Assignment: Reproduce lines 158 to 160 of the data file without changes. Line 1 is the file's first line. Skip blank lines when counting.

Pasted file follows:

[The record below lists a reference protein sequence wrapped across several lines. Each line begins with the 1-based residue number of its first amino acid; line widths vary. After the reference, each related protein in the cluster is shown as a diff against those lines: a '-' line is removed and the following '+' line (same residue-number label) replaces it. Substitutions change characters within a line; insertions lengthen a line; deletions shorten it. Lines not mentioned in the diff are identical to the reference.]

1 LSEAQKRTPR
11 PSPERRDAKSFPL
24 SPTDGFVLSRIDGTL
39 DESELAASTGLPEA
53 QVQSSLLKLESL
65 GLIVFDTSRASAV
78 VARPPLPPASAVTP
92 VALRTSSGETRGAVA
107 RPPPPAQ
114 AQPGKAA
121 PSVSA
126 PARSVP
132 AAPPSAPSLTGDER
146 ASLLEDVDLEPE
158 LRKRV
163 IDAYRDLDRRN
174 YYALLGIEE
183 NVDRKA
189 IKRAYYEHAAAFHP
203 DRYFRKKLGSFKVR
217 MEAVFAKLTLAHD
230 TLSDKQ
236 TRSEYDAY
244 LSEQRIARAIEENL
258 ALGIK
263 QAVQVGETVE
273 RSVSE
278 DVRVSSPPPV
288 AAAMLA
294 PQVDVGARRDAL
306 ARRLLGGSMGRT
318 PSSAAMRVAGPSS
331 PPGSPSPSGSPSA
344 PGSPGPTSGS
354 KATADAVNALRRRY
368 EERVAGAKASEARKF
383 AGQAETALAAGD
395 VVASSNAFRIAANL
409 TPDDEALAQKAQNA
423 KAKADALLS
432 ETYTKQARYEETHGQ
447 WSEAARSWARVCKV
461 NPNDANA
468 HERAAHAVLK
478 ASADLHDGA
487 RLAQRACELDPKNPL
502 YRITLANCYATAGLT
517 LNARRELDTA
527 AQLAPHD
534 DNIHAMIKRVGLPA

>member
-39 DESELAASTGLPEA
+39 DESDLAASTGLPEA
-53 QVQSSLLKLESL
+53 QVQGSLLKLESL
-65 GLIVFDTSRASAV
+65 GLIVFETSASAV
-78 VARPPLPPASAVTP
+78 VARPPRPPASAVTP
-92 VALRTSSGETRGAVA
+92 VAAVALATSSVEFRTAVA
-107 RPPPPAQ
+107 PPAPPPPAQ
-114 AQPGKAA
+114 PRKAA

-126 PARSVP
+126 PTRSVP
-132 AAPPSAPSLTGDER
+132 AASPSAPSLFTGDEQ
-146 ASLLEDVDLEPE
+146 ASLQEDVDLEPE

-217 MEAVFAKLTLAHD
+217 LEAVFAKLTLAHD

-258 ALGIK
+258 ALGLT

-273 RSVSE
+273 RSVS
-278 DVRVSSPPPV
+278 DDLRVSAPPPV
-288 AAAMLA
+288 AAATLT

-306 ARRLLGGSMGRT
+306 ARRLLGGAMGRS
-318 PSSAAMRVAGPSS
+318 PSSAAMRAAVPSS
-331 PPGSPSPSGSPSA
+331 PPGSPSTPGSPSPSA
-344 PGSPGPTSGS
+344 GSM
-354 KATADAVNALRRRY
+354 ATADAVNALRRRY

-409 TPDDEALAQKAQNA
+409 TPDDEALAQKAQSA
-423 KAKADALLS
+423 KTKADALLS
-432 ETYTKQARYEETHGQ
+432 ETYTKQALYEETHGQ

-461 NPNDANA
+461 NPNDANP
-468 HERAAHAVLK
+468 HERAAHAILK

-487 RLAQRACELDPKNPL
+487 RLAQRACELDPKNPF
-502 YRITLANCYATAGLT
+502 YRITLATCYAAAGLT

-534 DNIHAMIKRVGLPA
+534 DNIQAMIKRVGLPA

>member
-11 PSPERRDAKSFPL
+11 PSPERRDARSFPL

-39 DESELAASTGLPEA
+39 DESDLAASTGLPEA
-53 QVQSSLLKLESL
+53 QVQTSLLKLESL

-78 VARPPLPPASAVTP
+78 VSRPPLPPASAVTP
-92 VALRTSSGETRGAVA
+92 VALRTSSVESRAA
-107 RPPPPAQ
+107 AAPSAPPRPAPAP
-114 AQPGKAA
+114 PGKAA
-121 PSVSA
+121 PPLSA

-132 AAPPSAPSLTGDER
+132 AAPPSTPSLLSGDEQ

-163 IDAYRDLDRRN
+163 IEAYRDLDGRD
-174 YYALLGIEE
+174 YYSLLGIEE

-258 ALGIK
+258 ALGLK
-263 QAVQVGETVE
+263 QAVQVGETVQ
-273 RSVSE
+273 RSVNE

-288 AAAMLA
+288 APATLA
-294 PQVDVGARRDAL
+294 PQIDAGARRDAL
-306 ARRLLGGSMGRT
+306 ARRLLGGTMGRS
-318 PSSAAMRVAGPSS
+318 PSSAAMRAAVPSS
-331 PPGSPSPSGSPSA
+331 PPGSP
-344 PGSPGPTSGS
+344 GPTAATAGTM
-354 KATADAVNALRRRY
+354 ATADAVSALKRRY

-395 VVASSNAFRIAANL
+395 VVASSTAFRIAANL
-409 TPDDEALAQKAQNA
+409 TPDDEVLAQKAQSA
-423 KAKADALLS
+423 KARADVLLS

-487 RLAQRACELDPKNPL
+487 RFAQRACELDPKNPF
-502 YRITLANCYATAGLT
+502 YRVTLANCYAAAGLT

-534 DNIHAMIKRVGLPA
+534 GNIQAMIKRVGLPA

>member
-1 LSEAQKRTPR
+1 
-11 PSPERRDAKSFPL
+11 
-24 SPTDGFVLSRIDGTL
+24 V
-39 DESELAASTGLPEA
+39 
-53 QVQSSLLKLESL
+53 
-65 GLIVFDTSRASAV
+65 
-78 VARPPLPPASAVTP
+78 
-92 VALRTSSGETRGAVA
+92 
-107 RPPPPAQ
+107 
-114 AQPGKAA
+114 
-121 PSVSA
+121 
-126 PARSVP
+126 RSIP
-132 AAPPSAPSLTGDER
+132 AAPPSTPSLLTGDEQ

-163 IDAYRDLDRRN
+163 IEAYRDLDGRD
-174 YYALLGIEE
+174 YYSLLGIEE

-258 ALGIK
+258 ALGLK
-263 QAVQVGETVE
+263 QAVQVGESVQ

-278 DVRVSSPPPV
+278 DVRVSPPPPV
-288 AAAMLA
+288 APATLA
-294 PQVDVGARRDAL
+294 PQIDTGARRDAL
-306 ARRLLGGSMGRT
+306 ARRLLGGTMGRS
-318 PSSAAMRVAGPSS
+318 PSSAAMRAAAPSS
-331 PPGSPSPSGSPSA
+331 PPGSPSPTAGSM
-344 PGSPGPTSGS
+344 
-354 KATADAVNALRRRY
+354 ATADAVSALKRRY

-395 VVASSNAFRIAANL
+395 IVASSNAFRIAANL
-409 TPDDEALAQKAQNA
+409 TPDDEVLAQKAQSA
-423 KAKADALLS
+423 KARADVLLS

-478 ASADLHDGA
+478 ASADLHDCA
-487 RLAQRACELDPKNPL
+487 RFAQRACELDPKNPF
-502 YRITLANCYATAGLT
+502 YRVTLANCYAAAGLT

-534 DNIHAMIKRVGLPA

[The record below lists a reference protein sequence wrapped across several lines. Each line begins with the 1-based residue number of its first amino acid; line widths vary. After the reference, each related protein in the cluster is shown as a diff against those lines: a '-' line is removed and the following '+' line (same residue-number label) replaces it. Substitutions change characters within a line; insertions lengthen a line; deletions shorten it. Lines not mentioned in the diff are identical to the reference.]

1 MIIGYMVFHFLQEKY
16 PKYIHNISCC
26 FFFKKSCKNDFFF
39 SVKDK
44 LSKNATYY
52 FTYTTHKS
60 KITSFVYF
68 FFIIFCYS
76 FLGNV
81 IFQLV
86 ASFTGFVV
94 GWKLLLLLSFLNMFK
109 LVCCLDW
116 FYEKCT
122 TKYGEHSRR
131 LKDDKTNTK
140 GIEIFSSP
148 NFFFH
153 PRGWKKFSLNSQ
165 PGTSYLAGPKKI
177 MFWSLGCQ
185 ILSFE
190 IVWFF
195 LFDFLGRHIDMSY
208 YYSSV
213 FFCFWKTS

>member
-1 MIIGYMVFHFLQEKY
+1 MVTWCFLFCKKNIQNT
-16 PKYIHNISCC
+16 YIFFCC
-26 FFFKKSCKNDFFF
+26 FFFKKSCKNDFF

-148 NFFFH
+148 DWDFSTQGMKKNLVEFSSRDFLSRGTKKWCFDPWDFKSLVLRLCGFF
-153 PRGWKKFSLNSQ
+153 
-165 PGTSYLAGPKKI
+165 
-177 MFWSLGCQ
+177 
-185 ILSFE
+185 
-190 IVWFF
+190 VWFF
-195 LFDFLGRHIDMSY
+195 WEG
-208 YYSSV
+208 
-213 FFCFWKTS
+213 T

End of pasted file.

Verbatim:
-487 RLAQRACELDPKNPL
+487 RFAQRACELDPKNPF
-502 YRITLANCYATAGLT